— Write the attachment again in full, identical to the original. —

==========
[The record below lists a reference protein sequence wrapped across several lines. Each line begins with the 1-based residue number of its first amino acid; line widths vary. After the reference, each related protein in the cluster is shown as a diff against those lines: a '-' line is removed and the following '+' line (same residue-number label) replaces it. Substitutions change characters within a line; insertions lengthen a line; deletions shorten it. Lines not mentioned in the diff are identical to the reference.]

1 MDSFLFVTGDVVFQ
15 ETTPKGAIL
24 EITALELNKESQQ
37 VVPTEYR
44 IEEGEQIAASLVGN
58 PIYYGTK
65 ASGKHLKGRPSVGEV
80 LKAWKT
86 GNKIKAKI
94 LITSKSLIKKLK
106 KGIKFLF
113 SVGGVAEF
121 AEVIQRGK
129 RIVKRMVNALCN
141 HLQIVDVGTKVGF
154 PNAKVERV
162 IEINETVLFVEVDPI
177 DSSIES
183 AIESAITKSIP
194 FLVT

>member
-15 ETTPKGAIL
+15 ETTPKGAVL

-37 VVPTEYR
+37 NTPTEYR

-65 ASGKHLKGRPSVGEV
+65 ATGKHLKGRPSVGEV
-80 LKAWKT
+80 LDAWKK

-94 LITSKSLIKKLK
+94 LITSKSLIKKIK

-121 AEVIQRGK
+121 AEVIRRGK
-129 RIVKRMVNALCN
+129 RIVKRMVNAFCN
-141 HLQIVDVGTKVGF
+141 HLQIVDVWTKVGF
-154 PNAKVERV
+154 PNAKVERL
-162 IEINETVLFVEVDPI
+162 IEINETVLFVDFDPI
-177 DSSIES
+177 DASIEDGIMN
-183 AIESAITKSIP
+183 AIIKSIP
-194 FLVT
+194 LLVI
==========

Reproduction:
[The record below lists a reference protein sequence wrapped across several lines. Each line begins with the 1-based residue number of its first amino acid; line widths vary. After the reference, each related protein in the cluster is shown as a diff against those lines: a '-' line is removed and the following '+' line (same residue-number label) replaces it. Substitutions change characters within a line; insertions lengthen a line; deletions shorten it. Lines not mentioned in the diff are identical to the reference.]

1 MDSFLFVTGDVVFQ
15 ETTPKGAIL
24 EITALELNKESQQ
37 VVPTEYR
44 IEEGEQIAASLVGN
58 PIYYGTK
65 ASGKHLKGRPSVGEV
80 LKAWKT
86 GNKIKAKI
94 LITSKSLIKKLK
106 KGIKFLF
113 SVGGVAEF
121 AEVIQRGK
129 RIVKRMVNALCN
141 HLQIVDVGTKVGF
154 PNAKVERV
162 IEINETVLFVEVDPI
177 DSSIES
183 AIESAITKSIP
194 FLVT

>member
-15 ETTPKGAIL
+15 ETTPKGAVL

-37 VVPTEYR
+37 NTPTEYR

-65 ASGKHLKGRPSVGEV
+65 ATGKHLKGRPSVGEV
-80 LKAWKT
+80 LDAWKK

-94 LITSKSLIKKLK
+94 LITSKSLIKKIK

-121 AEVIQRGK
+121 AEVIRRGK
-129 RIVKRMVNALCN
+129 RIVKRMVNAFCN
-141 HLQIVDVGTKVGF
+141 HLQIVDVWTKVGF
-154 PNAKVERV
+154 PNAKVERL
-162 IEINETVLFVEVDPI
+162 IEINETVLFVDFDPI
-177 DSSIES
+177 DASIEDGIMN
-183 AIESAITKSIP
+183 AIIKSIP
-194 FLVT
+194 LLVI